Posted in: Bernardo Bertolucci, by Richard T. Jameson, Contributors, Directors, Film Reviews

Review: Luna

[Originally published in The Weekly (Seattle), October 30, 1979]

Cinema comes so naturally to some filmmakers. Bernardo Bertolucci once revealed that he dreamed camera movements years before laying hands on a camera. But even without this confessional nudge, his aptitude for the medium, his kinesthetic thrall with luminosity, surfaces, colors, trajectories, is apparent in the films he has made. Opera has been a frequent touchstone in his work, existentially and aesthetically, but he doesn’t need it as a brief for grandiosity or vividness of style: it is as natural for Bertolucci to soar as it is for others to walk.

This is as true in Luna, his latest film, as it was in Before the Revolution, Partner, The Spider’s Stratagem, The Conformist, The Last Tango in Paris, or 1900. It may be more necessary to insist upon it here, simply because the present scenario about the Freudian complicity of an American opera singer (Jill Clayburgh) and her pubescent son (Matthew Barry) may strike some as more precious than the overt subjects of the earlier films.

We begin in the sacred past,toward which so many other Bertolucci movies have made their serpentine ways. A baby boy sits in the Mediterranean sun while his beautiful mother lavishes her full attention upon him. He smears his skin with honey; she lovingly licks it away. His bright, variegated ball gets away from him; she scurries on all fours to retrieve it. A man intrudes, dark, not clearly visible against the sun. Music plays, a twist record, and the music and the man lure the mother away. The baby finds something new to smear himself with, but Mother doesn’t notice. He begins to cry, rises precariously, and runs elsewhere for consolation, his foot snagging a ball of yarn and dragging it, unraveling, behind him. Most of the rest of the movie will be devoted to retracing that snarled line as the boy, fifteen years older, gropes for rapprochement with Mother and that male silhouette.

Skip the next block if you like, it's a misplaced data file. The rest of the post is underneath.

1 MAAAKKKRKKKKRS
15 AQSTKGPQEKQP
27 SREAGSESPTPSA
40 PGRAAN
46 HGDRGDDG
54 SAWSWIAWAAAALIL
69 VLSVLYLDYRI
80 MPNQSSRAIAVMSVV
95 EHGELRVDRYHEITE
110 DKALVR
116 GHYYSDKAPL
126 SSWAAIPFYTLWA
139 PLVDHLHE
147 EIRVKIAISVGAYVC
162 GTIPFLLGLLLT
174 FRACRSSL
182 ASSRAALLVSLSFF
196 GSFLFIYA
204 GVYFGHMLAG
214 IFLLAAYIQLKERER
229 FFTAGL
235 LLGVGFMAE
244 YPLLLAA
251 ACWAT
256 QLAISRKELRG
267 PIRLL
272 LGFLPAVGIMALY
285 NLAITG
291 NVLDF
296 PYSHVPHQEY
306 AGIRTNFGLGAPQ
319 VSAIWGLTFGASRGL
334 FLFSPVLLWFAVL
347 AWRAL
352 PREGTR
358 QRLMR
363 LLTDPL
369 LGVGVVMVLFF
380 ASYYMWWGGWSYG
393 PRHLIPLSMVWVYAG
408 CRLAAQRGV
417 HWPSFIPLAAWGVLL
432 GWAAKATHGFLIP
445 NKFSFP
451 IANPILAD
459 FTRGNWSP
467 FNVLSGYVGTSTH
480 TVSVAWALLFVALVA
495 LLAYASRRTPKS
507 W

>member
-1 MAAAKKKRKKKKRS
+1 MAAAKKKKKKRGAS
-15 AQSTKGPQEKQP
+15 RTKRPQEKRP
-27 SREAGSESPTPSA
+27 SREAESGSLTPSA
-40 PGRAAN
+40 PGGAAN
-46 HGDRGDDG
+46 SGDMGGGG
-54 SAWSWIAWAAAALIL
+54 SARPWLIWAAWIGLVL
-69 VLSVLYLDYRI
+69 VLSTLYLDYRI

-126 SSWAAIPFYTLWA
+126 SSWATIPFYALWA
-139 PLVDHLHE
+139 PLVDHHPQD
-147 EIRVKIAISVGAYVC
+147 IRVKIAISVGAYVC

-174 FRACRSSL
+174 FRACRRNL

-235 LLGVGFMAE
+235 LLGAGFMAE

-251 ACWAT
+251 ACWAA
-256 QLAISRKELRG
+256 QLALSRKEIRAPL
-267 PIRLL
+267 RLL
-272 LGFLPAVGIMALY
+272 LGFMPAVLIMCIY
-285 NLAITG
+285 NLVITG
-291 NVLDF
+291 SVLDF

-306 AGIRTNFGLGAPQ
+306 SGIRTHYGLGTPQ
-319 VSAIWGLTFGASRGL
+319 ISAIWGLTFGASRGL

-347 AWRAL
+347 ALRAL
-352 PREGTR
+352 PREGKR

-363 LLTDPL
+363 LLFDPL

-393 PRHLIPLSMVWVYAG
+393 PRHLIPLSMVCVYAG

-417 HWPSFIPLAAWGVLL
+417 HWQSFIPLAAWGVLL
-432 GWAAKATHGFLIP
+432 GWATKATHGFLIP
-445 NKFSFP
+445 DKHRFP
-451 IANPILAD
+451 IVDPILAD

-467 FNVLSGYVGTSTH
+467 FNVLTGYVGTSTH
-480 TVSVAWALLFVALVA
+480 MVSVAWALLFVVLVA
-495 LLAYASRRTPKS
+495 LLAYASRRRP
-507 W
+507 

That’s pretty basic stuff, psychologically and narratively. In outline it doesn’t differ radically from the psychological rationales of earlier Bertoluccis. While it wouldn’t be quite accurate to describe the film’s movement as clinical, Bertolucci may have miscalculated in denying the audience the compensatory baroqueness of narrative to be found in, say, his dazzling The Conformist, with its investigation of the protagonist’s psychosexual past strung in flashbacks along the gleaming line of a chase. In the new film there’s a clear prescription: just get this troubled kid a viable father-figure and he won’t have to shoot up anymore, won’t have to resent his mother’s professional commitment to her music, and may even settle down and pay more attention to the cute Italian girl who worships him. And eventually the prescription is filled.

Such straightline development is especially ill-advised with a performer as unappealing as Matthew Barry taking the protagonist’s role. No enigmatic Pierre Clémenti or Jean-Louis Trintignant this kid, and certainly no bearer of mythical charge or behavioral fascination like Marlon Brando. His enthusiasms are as undifferentiatedly hysterical as his despair, which may be to the characterological point but makes for tedious watching and scant empathy, no matter how universal parent-sibling tensions may be. Jill Clayburgh labors mightily to keep those tensions alive and volatile, and succeeds—but against a considerable liability.